An excerpt from:
Di untererdishe oytsres
F. Berye’s Untererdishe oytsres (Underground Treasures) begins with this descent into a Carpathian salt mine. The description of the mine abounds with both imaginative metaphors and technical detail. The work was published in 1922 as part of Natur un mentsh (Nature and Man), a series of popular science works in Yiddish.
In the Carpathian Mountains, not far from Kraków, there is a small shtetl, Wieliczka. There are no rich palaces, monuments, gardens, or big factories in Wieliczka. But Wieliczka is known all over the world. Beneath its soil lies a huge shelf of salt, pure clear salt, like ice… Miners extract the salt from the earth, and it is sent all around the world. Travelers often come to see the shtetl and tell the most wondrous stories about the treasures of Wieliczka.
Hundreds of workers dig out the salt, working hard day and night. There are eight deep shafts underground. There are corridors on every side leading into the chambers, where the salt is dug. The corridors lead on into the depths down eight levels, stacked one over the other. The whole of Wieliczka has been excavated, and the mines stretch far beyond the shtetl. The cavern is a town in itself with streets, wide-open spaces, houses… high-ceilinged halls and magnificent cathedrals, statues—everything is made of salt.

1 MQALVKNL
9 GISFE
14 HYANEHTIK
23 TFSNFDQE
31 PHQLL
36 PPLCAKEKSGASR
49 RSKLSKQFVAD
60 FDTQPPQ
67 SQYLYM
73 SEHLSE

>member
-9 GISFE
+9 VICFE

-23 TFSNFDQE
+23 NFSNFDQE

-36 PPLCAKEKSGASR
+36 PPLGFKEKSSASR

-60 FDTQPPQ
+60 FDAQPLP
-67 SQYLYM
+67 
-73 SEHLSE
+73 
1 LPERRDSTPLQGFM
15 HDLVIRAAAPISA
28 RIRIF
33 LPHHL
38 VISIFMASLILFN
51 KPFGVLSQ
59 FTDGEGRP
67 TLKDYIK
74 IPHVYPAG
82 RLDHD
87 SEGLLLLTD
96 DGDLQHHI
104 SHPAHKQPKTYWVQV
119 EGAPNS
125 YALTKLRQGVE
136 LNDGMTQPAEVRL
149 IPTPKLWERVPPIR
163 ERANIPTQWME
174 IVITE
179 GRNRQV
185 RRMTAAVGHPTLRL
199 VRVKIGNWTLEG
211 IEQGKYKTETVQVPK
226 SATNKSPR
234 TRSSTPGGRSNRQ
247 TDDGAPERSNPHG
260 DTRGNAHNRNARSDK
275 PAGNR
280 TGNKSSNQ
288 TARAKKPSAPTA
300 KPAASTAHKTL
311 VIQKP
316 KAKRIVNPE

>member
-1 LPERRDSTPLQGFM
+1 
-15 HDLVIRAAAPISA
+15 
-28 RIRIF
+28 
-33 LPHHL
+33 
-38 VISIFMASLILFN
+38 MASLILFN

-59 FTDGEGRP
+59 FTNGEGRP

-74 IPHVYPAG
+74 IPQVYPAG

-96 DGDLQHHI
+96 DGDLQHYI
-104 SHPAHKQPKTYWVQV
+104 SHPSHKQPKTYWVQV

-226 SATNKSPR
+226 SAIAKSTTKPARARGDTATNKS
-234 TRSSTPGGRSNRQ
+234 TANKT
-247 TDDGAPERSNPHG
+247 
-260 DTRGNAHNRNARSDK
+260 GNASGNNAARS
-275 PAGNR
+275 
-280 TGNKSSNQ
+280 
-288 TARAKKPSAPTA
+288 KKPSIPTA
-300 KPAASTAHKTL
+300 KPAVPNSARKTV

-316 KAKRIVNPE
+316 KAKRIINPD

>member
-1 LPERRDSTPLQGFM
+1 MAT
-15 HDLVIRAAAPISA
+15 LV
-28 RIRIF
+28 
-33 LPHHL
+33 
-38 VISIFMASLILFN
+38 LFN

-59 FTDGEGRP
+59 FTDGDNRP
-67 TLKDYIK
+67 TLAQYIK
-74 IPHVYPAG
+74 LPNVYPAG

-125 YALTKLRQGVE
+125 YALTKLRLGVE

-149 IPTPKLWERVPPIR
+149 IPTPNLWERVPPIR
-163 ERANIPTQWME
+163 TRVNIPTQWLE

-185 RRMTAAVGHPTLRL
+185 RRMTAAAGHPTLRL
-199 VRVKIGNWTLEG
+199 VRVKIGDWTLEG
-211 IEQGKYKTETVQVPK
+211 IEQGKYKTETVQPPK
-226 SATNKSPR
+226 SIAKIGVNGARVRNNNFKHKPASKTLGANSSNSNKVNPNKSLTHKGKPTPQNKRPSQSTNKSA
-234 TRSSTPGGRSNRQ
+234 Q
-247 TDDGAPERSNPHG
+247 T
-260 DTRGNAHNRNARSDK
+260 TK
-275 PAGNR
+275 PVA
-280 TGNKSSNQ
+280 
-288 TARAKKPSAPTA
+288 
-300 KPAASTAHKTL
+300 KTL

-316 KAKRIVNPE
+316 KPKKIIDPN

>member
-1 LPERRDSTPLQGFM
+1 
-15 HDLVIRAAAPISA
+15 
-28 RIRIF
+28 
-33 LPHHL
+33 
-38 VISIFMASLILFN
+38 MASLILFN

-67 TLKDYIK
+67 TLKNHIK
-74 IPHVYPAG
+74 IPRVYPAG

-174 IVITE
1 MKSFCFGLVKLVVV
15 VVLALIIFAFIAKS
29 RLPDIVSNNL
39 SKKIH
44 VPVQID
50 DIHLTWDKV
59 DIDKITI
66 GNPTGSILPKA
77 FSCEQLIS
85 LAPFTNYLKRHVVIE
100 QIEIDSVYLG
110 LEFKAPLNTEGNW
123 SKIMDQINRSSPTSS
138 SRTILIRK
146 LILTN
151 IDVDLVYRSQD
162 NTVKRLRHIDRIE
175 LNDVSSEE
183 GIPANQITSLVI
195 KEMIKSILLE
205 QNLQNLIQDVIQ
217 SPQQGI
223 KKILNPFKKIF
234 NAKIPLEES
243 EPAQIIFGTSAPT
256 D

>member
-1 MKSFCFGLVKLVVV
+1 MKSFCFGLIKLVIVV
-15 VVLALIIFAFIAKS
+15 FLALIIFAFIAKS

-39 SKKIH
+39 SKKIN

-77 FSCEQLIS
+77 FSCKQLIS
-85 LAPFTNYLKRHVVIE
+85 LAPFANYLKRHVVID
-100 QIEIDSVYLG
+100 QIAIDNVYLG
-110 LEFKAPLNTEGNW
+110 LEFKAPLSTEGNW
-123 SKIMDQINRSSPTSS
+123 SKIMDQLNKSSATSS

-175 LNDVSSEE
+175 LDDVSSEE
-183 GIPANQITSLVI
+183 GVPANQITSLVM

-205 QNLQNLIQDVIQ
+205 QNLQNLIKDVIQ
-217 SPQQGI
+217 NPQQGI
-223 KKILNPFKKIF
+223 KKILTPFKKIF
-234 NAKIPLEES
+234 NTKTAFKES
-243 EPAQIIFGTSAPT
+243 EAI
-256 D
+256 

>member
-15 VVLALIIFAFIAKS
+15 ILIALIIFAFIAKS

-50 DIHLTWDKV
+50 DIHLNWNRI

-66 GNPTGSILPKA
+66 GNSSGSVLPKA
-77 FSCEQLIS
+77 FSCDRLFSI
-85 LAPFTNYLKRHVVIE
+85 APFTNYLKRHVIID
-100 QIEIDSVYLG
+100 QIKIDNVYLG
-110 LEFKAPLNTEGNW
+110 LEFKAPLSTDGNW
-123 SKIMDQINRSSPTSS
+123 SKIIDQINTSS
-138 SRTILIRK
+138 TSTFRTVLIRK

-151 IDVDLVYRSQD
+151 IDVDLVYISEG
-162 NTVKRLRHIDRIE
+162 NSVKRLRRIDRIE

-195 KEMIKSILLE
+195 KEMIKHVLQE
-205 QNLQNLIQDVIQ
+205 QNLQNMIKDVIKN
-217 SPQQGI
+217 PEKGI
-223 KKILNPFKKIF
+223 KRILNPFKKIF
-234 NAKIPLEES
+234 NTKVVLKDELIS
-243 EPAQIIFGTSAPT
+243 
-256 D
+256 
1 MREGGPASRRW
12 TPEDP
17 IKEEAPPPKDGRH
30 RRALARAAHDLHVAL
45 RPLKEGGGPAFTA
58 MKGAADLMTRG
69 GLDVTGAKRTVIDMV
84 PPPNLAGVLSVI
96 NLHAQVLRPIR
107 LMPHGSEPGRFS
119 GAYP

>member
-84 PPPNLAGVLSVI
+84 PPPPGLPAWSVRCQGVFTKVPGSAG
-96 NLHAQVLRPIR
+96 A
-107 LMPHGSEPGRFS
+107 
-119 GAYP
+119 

To admit the workers, elevators have been constructed. Not long ago many people considered this progress. It was a simple rope with several wooden beams attached at intervals. The worker sat on the beams, held on to the rope, and flew down into the darkness. How many accidents awaited those living corpses! A false grip on the rope was enough to send a worker flying down. Sometimes the rope was not strong enough, and everyone on it perished. Today workers can go down in cages, which is more comfortable, but the cages swing and can hit the walls of the shaft at any moment. Today you can go down in an elevator; it has been nicely arranged for visitors and guests. To avoid dirtying your clothes with the salty dust, you put on a long white shirt and then start the tour. The world of light disappears from sight, and in minutes one flies down into thick darkness. The pale lights of the street shine up the shaft from the beautiful entrance to the cavern. The elevator comes to a halt 210 feet below the earth. In front of your eyes is an incredible sight, a magnificent underground palace. The ceiling, walls, and floor have been carved from salt, pure and clear, like crystal. A long corridor extends in front of you. You take a few steps and stop as though frozen… you see a high cathedral hall; gigantic pillars hold up the dome; there is a chandelier over the altar and two angels flank the entrance, carved from rose-pink salt.
Sarah Prais was born in London in 1972 and lives in Israel with her family. She studied German and Yiddish at the University of Bristol and the University of London. She works as a freelance translator and particularly enjoys translating literature.